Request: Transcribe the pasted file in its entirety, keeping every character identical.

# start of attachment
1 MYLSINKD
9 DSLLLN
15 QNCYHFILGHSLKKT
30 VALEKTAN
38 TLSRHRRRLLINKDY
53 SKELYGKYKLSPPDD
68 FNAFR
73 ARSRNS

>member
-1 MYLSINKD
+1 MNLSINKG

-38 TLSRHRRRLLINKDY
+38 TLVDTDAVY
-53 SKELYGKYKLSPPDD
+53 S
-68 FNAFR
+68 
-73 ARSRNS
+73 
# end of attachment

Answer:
1 MYLSINKD
9 DSLLLN
15 QNCYHFILGHSLKKT
30 VALEKTAN
38 TLSRHRRRLLINKDY
53 SKELYGKYKLSPPDD
68 FNAFR
73 ARSRNS

>member
-1 MYLSINKD
+1 MNLSINKG

-38 TLSRHRRRLLINKDY
+38 TLVDTDAVY
-53 SKELYGKYKLSPPDD
+53 S
-68 FNAFR
+68 
-73 ARSRNS
+73 